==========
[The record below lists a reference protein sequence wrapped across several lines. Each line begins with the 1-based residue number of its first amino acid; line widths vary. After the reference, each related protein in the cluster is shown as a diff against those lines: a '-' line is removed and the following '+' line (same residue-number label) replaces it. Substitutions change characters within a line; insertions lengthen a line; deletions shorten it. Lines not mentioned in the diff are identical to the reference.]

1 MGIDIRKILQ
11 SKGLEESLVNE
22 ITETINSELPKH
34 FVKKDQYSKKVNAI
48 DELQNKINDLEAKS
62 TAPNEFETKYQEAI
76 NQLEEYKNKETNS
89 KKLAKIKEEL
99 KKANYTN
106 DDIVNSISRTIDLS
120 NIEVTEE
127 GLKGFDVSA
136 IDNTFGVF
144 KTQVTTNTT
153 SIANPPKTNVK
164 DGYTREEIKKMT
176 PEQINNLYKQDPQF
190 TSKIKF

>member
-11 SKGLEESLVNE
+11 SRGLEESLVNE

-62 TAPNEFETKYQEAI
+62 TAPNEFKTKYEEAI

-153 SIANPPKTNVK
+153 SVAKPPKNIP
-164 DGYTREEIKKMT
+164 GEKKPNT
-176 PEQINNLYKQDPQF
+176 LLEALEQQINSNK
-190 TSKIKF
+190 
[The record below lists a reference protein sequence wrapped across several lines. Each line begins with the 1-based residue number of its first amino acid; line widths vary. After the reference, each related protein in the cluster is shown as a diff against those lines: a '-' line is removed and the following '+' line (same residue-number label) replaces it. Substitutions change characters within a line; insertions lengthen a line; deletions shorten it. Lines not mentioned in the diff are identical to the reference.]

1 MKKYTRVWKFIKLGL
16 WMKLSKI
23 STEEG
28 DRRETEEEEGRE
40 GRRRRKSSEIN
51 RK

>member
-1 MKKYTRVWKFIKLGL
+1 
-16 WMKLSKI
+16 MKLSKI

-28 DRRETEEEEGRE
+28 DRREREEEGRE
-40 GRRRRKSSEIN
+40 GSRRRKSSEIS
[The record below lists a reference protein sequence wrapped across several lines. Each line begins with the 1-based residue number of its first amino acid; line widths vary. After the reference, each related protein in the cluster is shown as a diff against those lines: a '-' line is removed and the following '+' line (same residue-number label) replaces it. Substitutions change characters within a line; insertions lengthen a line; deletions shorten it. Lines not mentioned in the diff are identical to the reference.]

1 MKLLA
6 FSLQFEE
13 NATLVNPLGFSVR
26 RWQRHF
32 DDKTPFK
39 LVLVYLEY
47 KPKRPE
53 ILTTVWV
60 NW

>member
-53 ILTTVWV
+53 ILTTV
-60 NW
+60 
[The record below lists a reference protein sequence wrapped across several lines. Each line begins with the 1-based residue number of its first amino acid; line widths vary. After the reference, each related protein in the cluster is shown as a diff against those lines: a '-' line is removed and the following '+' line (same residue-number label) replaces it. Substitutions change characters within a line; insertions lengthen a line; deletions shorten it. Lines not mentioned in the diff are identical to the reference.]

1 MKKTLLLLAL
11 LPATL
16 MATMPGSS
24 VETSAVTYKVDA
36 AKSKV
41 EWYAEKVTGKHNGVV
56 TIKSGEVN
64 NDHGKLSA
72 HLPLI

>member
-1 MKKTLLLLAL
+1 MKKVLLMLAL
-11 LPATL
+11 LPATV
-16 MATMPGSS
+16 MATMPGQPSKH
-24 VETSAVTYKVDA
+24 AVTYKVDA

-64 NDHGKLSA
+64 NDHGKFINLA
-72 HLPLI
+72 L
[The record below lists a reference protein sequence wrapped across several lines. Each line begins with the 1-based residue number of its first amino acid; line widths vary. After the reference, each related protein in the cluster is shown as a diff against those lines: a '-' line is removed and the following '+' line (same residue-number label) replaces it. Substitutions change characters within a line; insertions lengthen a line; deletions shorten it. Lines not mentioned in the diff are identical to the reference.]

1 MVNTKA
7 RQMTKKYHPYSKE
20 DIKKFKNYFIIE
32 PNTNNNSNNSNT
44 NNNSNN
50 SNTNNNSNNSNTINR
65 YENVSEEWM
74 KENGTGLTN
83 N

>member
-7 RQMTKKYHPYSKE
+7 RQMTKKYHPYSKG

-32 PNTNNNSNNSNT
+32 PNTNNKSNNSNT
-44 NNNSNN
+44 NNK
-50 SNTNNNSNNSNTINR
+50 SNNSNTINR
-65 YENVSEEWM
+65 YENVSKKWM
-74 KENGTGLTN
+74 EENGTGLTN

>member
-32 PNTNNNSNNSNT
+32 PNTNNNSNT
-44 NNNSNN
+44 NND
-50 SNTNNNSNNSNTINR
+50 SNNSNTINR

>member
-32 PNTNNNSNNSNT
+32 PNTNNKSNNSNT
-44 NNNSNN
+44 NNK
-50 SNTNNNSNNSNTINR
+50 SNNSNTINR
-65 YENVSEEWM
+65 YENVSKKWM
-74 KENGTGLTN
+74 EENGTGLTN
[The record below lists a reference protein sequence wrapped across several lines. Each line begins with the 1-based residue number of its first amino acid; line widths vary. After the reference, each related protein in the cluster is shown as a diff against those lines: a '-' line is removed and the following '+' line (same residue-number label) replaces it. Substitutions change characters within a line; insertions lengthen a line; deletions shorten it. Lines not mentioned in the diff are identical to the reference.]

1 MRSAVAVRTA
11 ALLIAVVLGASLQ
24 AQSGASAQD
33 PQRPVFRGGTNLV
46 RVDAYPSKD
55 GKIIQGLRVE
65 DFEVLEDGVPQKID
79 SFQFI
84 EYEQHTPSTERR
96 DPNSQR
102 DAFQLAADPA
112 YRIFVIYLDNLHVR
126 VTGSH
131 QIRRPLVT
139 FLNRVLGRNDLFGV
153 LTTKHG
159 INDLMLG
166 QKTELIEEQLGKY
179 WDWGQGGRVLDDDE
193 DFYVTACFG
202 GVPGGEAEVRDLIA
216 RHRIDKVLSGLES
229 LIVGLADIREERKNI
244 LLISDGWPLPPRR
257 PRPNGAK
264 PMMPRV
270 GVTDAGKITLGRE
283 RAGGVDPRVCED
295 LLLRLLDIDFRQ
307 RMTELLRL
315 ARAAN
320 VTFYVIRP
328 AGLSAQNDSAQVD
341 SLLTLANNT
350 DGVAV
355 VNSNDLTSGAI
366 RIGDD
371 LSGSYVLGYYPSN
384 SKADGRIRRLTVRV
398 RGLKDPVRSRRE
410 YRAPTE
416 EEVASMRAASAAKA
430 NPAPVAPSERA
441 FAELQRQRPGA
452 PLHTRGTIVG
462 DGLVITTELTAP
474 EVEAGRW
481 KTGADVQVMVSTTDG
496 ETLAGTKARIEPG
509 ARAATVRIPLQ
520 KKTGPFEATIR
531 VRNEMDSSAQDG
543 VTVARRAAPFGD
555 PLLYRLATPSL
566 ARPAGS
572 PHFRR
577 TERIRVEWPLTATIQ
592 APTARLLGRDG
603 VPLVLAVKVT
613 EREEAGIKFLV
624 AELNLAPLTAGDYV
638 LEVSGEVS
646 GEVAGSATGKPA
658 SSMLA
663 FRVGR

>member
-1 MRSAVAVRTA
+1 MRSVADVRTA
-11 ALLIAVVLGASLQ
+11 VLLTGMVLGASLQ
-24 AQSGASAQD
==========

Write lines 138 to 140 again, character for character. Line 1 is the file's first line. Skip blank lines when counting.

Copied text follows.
96 DPNSQR
102 DAFQLAADPA
112 YRIFVIYLDNLHVR